Field checking the Rogue Gold timber sale (photo by Cascadia Wildlands).

Press Release: Groups Challenge BLM Commercial Logging in Conservation Reserve

March 27, 2024

Nick Cady, Legal Director, Cascadia Wildlands (314) 482-3746
Michael Dotson, Executive Director, KS Wild (541) 488-5789,
Doug Heiken, Conservation and Restoration Coordinator, Oregon Wild (541) 344-0675

Medford Oregon —Today a coalition of conservation organizations again filed a legal complaint challenging the Medford District Bureau of Land Management’s (BLM) efforts to aggressively log forest stands located outside of Gold Hill, Oregon. The Rogue Gold Forest Management Project (“Rogue Gold”) authorizes heavy commercial logging within Late Successional Reserves, areas expressly set aside for old forest conservation. The BLM is targeting mature and old-growth forests that are fire-resilient and provide important habitat for at-risk wildlife species. BLM admits that the purpose of the heavier logging prescriptions being authorized is the generation of commercial timber volume despite locating these logging activities within areas set aside for conservation, called Late Successional Reserves.

In April of last year, conservation organizations previously challenged Medford BLM’s authorization of the Integrated Vegetation Management Project, which also called for heavy commercial logging in the Late-Successional Reserves. In the Rogue Gold project, BLM again proposes to implement the same heavy logging in the reserves but has since dropped the pretense that its more aggressive logging prescriptions would be beneficial for wildlife and fire, and admitted the purpose of the logging is to generate commercial timber volume.

“With IVM, BLM previously argued that this heavy commercial logging would be good for owls and fire safety for the surrounding community. The public, scientific organizations, and numerous conservation organizations vehemently disagreed and challenged that project,” said George Sexton, KS Wild Conservation Director. “While it is refreshing that BLM has abandoned this fake pretense and admitted that it is timber volume driving the more aggressive logging being proposed, it is does not make this logging any less illegal or worrisome.”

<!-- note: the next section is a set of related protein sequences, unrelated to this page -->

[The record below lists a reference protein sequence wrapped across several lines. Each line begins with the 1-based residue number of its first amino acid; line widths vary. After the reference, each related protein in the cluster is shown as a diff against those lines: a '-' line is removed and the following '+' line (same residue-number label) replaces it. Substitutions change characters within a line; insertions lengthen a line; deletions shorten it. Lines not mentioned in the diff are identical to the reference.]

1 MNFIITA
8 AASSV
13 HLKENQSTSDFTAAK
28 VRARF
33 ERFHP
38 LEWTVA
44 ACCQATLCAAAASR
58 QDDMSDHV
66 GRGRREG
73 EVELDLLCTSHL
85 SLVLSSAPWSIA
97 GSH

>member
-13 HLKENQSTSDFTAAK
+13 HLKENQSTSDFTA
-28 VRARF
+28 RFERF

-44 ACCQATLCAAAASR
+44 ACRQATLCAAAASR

“BLM acknowledges that its logging will make fire issues worse for Oregon communities, degrade habitat and water quality, and remove some of the limited older forest we have left, but BLM has also long argued that its hands were tied by the Oregon & California Railroad Act from 1937,” said Nick Cady, Legal Director for Cascadia Wildlands. “Two appeal courts rejected this position last year, and just this Monday the Supreme Court declined to review that decision. BLM clearly has the discretion to manage these forests in the public interest. BLM needs to turn a new leaf and take its obligations to our communities seriously.”

The forests being targeted for logging in the Rogue Gold project are backyard forests for the Gold Hill and Rogue River communities. These areas are resilient, healthy, older forests that are designated as reserves for conservation, recreation, and water protection. While some aspects of the Rogue Gold project include restoration logging and prescribed burning, elements that could increase fire resilience of the area, Plaintiffs have narrowly focused their legal challenge on the heaviest of the commercial logging proposed by BLM, which will have negative consequences for fire resilience and protecting reserve values.

“Where the BLM is interested in real restoration, we are fully supportive,” stated Doug Heiken, Conservation and Restoration Coordinator for Oregon Wild, “but aggressively logging mature and old-growth habitat in the Late Successional Reserves that will increase fire hazard for the surrounding community is a very poor choice of priorities.”

The parties are represented by attorneys with Crag Law Center and Cascadia Wildlands.


Additional photos of the Rogue Gold timber sale can be found here and are to be credited to Cascadia Wildlands.

Photo of the Rogue Gold timber sale with Cascadia Wildlands’ Grassroots Organizer Madeline Cowen and her dog Finn (image credit Cascadia Wildlands).